‘Popsugar’ published an article about embracing natural hair. Zero black women were featured.

‘Popsugar’ published an article about embracing natural hair. Zero black women were featured.
Models at the Victoria's Secret Fashion Show rocking natural hair
Source: Dimitrios Kambouris/Getty Images
Models at the Victoria's Secret Fashion Show rocking natural hair
Source: Dimitrios Kambouris/Getty Images

Viola Davis has rocked it on a number of red carpets. Taraji P. Henson flaunted it for a magazine spread. It even landed on the Victoria’s Secret Fashion Show red carpet this past year, on more than one model.

And still, it seems, some people don’t have an understanding of what the phrase “natural hair” really means today, and how much the movement to love it and embrace it means to black women.

That was made evident in June, when Popsugar published a sponsored article titled “These 3 Women Are Making a Serious Case For Rocking Your Natural Hair,” which featured zero black women.

The natural hair article on Popsugar
Source: Diggy Lloyd/Popsugar

So rather than learning something from a black woman who’s embraced her natural hair, we get to learn how Hannah is fighting frizz, how Sasha is learning to love her thick hair and how Olivia is learning to live with her textured (read: curly) hair.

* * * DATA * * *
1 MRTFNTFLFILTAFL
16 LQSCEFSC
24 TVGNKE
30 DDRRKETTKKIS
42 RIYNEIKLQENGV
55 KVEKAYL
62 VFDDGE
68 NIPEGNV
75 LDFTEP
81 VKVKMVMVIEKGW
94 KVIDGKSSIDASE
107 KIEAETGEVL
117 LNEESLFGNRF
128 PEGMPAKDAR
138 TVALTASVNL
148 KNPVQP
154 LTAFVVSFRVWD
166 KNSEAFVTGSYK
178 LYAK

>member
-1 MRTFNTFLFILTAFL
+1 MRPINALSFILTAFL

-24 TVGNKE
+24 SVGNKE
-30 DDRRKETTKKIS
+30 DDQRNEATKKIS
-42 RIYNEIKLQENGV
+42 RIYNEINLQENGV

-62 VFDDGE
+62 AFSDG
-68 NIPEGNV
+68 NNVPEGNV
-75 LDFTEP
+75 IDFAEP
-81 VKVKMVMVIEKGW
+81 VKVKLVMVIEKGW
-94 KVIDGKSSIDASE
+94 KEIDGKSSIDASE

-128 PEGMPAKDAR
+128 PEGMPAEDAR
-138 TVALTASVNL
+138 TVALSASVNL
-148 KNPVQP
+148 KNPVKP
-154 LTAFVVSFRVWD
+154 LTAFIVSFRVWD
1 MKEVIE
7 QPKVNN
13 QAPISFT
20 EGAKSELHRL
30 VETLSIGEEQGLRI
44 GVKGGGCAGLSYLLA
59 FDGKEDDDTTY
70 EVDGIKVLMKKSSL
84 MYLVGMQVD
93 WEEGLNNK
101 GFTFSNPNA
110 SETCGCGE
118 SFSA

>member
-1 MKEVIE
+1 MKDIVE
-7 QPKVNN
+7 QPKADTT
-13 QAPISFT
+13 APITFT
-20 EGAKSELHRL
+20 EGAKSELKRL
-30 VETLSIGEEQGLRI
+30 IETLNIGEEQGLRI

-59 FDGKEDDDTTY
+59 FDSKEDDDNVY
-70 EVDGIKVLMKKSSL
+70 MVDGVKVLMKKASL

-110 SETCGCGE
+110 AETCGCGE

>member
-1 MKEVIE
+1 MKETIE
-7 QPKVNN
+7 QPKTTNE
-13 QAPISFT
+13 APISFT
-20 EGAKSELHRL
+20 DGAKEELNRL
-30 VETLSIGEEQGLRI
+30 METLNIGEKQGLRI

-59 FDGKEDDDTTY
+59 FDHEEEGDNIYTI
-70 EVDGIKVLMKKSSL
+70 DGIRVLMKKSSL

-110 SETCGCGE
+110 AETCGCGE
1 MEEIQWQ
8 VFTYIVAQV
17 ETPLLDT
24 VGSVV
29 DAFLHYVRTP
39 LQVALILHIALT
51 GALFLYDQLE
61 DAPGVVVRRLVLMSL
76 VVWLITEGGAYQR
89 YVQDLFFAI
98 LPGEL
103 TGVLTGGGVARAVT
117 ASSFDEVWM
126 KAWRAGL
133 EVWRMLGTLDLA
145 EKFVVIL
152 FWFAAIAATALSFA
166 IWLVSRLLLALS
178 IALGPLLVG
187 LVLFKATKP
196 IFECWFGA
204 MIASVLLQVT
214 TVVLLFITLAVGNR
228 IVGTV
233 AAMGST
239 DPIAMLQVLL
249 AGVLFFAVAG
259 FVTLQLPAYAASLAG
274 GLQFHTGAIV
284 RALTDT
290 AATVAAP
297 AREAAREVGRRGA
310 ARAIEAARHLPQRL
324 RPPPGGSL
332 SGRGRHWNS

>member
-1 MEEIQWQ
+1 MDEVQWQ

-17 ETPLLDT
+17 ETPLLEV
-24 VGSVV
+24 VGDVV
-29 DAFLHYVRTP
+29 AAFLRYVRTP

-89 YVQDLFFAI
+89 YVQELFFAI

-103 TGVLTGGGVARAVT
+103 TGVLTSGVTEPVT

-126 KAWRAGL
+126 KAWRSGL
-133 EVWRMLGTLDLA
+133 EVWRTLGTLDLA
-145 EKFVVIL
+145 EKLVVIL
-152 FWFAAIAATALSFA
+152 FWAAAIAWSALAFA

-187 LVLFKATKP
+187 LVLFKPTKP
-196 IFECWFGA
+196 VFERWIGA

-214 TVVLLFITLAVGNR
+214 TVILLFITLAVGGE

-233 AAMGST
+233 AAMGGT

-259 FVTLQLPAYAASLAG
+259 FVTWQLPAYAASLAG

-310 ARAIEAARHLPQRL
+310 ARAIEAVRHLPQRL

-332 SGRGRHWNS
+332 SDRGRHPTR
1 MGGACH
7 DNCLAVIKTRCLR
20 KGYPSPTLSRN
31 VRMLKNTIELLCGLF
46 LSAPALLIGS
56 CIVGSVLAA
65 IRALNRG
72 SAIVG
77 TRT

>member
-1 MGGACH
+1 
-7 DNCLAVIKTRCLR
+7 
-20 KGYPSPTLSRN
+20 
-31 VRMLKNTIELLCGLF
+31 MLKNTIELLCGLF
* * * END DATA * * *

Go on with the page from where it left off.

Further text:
Plenty are finding the article offense to the term “natural hair” being used here, calling it misleading and offensive and an attempt to co-opt the movement surrounding black women wearing their hair in its natural state, and being proud of it.

One of the powerful things about this movement, after all, is women wearing their hair natural despite years and years of being maligned and being told that their natural hair is not beautiful, or even professional.

None of the women featured in the article, for example, would get fired because of their natural hair. The same can’t be said for a black woman.

On Facebook, the conversation around this article is still brewing. One user wrote:

I’m not gonna lie this really gets me mad though. Like the natural hair movement is such a beautiful movement. The fact that there are absolutely no women of color on the exact movement that embraces the texture of “black hair” is so damn insulting. I don’t usually find things offensive but this is a slap in the face to all of the women and men who are paving the way for self-love and self-acceptance for people of color.

Mic has reached out to Popsugar and the article’s author for further comment.

How much do you trust the information in this article?

Rachel Lubitz

Rachel is a senior Style writer at Mic. She previously worked for The Washington Post's Style section for more than three years. Feel free to contact her at rachel@mic.com.

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